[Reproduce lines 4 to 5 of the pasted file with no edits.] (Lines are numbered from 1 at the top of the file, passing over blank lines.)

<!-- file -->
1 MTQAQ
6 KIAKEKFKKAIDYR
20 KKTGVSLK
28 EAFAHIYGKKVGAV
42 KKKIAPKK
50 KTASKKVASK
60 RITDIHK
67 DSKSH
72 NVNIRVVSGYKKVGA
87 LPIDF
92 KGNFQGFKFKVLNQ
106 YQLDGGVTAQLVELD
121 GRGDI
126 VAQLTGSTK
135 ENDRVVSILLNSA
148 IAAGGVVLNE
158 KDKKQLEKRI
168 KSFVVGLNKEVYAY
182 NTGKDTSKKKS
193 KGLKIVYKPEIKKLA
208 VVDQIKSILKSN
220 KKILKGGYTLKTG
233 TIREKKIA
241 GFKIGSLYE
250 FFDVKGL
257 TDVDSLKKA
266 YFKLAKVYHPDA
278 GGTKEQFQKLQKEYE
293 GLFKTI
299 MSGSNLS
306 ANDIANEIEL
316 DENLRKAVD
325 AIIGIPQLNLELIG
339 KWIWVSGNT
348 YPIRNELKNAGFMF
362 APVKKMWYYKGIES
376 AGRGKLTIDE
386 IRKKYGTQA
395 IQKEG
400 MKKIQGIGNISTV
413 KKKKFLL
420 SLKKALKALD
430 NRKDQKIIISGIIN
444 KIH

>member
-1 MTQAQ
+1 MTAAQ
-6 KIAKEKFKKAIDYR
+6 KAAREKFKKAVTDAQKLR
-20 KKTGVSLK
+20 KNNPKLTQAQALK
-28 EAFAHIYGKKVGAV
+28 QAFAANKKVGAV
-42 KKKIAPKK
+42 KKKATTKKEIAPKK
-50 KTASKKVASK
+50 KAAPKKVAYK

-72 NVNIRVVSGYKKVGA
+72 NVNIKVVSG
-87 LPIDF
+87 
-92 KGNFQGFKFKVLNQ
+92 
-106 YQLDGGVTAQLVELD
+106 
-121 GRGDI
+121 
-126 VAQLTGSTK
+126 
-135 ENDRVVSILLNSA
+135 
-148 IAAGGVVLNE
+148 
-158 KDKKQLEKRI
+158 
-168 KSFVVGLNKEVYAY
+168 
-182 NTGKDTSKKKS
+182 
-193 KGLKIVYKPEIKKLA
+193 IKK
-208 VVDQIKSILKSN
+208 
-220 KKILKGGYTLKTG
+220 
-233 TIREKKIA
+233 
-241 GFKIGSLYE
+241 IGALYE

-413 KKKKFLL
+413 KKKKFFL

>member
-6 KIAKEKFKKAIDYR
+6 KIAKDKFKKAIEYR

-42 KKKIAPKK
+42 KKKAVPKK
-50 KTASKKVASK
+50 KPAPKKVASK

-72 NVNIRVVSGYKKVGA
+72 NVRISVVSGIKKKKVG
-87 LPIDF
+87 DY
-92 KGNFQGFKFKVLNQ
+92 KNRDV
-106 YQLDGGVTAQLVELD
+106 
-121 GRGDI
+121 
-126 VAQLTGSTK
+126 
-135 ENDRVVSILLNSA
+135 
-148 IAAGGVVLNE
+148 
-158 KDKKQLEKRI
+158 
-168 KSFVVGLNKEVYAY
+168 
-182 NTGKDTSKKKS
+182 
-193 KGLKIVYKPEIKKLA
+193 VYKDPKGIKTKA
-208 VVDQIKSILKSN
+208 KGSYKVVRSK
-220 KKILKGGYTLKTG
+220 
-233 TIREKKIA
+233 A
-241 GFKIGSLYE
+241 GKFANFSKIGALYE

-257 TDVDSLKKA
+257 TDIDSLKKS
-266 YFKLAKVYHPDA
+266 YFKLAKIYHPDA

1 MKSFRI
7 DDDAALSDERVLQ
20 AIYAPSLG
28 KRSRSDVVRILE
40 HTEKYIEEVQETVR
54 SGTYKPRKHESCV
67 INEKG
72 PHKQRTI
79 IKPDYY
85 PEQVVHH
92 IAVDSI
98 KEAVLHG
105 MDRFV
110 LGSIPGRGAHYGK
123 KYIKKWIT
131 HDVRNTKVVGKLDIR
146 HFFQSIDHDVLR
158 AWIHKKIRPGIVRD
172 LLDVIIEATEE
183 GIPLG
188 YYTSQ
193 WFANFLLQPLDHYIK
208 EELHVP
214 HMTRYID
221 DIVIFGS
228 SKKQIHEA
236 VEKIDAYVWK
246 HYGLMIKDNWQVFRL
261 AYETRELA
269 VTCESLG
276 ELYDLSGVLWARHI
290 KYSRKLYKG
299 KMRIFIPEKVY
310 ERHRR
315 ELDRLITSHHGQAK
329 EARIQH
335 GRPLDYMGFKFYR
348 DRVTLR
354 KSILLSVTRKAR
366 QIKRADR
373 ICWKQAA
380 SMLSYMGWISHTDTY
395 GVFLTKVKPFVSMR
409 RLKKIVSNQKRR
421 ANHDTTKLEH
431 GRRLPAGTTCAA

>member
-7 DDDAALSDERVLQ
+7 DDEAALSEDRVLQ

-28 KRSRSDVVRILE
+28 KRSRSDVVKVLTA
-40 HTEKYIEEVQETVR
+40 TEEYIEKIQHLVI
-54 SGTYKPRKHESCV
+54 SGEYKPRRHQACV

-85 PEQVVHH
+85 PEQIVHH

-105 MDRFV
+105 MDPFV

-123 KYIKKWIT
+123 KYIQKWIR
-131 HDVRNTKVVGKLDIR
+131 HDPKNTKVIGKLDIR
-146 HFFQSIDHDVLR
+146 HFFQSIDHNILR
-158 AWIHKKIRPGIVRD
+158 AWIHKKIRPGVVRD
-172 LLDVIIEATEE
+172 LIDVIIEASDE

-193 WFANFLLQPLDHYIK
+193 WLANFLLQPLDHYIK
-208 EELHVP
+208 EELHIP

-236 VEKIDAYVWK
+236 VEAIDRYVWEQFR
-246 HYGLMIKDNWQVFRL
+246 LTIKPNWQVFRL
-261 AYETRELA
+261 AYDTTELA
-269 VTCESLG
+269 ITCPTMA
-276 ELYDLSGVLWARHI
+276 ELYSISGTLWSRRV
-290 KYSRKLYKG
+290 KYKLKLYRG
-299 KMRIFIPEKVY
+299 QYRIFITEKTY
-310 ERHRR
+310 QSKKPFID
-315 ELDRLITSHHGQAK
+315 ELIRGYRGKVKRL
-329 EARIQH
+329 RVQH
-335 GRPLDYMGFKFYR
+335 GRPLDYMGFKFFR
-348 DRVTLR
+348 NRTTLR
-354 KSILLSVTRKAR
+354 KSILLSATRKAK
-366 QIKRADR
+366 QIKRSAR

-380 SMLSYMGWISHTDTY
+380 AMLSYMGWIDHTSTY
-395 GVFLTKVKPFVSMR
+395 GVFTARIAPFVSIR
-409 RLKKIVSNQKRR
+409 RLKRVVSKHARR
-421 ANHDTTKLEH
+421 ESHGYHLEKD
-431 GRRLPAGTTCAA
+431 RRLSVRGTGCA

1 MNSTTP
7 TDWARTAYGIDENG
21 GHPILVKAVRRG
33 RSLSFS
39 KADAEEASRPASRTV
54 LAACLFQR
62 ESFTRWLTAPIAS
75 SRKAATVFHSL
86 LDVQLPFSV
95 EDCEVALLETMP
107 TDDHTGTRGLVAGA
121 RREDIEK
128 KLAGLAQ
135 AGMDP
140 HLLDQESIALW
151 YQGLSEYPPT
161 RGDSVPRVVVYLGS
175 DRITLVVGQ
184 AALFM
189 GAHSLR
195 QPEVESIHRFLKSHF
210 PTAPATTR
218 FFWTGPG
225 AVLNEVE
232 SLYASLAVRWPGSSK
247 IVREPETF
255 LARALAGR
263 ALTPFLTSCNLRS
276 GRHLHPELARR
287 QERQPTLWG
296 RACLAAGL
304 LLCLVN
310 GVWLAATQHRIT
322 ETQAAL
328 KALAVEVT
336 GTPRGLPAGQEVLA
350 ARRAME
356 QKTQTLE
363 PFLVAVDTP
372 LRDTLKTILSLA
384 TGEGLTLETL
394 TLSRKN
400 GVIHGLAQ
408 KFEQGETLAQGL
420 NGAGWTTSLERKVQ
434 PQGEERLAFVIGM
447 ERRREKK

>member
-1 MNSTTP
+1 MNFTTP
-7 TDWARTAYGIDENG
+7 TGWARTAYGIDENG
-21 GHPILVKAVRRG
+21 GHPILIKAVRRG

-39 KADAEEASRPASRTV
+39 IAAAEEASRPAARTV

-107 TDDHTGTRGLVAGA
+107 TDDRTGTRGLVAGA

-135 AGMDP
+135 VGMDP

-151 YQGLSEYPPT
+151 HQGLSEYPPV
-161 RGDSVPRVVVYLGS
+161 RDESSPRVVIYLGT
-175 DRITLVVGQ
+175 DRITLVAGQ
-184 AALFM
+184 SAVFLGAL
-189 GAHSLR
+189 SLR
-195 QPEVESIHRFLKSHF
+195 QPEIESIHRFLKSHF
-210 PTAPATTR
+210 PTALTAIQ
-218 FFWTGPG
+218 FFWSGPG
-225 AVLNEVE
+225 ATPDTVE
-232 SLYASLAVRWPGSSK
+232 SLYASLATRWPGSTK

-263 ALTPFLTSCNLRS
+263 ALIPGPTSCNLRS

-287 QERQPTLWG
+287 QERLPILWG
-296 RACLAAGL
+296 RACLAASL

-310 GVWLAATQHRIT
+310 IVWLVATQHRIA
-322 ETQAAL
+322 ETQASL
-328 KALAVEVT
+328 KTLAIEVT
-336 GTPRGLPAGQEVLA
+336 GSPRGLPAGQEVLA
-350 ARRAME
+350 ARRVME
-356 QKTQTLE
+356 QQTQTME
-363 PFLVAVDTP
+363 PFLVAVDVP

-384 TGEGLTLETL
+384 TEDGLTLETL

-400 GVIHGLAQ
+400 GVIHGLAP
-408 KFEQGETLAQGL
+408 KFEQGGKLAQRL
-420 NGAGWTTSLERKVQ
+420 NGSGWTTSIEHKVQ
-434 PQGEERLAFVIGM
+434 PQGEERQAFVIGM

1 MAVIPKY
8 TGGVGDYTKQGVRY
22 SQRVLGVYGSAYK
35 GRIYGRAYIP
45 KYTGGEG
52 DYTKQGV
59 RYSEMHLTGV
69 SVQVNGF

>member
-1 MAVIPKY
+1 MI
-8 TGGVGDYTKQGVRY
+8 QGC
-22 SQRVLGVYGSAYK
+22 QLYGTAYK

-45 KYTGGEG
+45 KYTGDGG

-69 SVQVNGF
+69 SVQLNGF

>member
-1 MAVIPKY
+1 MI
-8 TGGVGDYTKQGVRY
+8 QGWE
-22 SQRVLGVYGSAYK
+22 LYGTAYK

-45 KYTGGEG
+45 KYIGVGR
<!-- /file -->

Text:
28 EAFAHIYGKKVGAV
42 KKKIAPKK